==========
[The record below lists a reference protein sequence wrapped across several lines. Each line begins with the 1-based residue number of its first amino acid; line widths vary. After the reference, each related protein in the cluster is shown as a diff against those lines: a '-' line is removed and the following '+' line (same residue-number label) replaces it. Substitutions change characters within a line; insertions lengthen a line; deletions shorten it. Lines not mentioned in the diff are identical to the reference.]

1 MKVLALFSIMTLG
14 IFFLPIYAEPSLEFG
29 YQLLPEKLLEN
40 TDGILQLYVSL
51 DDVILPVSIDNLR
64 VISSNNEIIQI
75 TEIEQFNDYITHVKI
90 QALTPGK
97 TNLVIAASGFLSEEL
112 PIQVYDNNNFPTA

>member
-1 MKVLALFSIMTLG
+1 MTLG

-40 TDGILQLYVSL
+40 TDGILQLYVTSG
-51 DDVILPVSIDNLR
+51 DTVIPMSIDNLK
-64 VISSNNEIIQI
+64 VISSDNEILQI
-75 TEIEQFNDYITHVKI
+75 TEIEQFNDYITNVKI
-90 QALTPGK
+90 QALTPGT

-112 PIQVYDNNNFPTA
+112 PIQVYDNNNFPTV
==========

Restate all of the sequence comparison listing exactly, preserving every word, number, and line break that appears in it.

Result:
[The record below lists a reference protein sequence wrapped across several lines. Each line begins with the 1-based residue number of its first amino acid; line widths vary. After the reference, each related protein in the cluster is shown as a diff against those lines: a '-' line is removed and the following '+' line (same residue-number label) replaces it. Substitutions change characters within a line; insertions lengthen a line; deletions shorten it. Lines not mentioned in the diff are identical to the reference.]

1 MKVLALFSIMTLG
14 IFFLPIYAEPSLEFG
29 YQLLPEKLLEN
40 TDGILQLYVSL
51 DDVILPVSIDNLR
64 VISSNNEIIQI
75 TEIEQFNDYITHVKI
90 QALTPGK
97 TNLVIAASGFLSEEL
112 PIQVYDNNNFPTA

>member
-1 MKVLALFSIMTLG
+1 MTLG

-40 TDGILQLYVSL
+40 TDGILQLYVTSG
-51 DDVILPVSIDNLR
+51 DTVIPMSIDNLK
-64 VISSNNEIIQI
+64 VISSDNEILQI
-75 TEIEQFNDYITHVKI
+75 TEIEQFNDYITNVKI
-90 QALTPGK
+90 QALTPGT

-112 PIQVYDNNNFPTA
+112 PIQVYDNNNFPTV